-Humanity is kind. People are always willing to lend a hand.
-A bathroom sign should not say it is handicap accessible if the door is so heavy you can barely open it.
-Airports. Ugh.
-Muscle atrophy is alarming.
-I would be rich if someone would have paid me every time someone talked to me about my injury.
-Who decided that handicap stalls should be at the back of every bathroom? Isn’t it a feat enough to make it into the bathroom, let alone crutch to the very end to get to the stall?
-Electric carts at grocery stores are never charged. What’s worse, actually using the cart or being stranded in the middle of the store like a helpless babe when the cart dies?…the jury is still out on that one.
IMG_2903-If you crutch into a road to cross the street, cars stop like you have a plague. Crossing streets couldn’t be better!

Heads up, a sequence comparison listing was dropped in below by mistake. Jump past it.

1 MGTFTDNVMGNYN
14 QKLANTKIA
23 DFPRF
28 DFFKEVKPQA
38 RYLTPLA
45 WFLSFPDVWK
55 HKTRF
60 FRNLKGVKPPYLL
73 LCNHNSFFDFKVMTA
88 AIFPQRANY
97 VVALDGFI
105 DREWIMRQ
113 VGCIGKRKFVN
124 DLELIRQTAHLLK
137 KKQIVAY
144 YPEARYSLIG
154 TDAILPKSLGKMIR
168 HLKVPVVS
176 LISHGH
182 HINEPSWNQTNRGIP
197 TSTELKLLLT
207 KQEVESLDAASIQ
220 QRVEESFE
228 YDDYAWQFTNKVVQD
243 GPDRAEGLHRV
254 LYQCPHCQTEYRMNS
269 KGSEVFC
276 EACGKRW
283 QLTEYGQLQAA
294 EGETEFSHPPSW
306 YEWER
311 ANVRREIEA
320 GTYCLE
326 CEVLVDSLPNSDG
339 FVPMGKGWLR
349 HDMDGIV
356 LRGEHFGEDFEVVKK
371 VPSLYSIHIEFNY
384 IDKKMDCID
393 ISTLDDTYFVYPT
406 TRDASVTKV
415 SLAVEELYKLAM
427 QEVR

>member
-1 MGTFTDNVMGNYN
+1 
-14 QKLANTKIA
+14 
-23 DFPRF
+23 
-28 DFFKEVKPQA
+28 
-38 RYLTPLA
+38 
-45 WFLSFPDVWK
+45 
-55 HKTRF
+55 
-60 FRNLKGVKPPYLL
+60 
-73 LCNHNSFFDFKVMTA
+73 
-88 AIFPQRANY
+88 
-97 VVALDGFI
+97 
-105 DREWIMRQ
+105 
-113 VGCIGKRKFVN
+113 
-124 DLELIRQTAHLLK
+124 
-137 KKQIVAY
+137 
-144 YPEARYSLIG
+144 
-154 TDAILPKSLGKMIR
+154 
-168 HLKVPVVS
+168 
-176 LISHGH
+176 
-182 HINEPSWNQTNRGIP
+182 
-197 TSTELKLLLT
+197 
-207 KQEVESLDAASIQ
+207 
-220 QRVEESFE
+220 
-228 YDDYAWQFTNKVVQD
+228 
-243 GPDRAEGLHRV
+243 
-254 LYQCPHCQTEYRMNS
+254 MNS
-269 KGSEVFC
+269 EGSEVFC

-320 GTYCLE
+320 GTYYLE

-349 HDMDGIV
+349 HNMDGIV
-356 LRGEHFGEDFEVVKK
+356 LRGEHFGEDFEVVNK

-You are never too old to get on your hands and knees and crawl.
-Being open to accepting help is humbling over and over and over. It never felt easier, but it was good practice.
-One crutch is about as lame as it looks, but is a necessary transition.
-There is joy in the midst of every moment, even the hard ones.

Overall, I have learned to be present and live in the moment. As cliché as that sounds when someone tells you, it is so true. I wouldn’t have chosen 10 weeks on crutches, but I couldn’t change it. Accepting the crutches as my new reality and finding ways to adjust made the last 10 weeks way more enjoyable. Now off to 10 more weeks of practicing this in the walking boot! With 2 legs the world is my oyster (but as a 12 year old so kindly reminded me, I still can’t run a 5k). haha.


This is a season for me of humbling. I am learning humility in more ways than I thought possible. It is uncomfortable, but so important at the same time.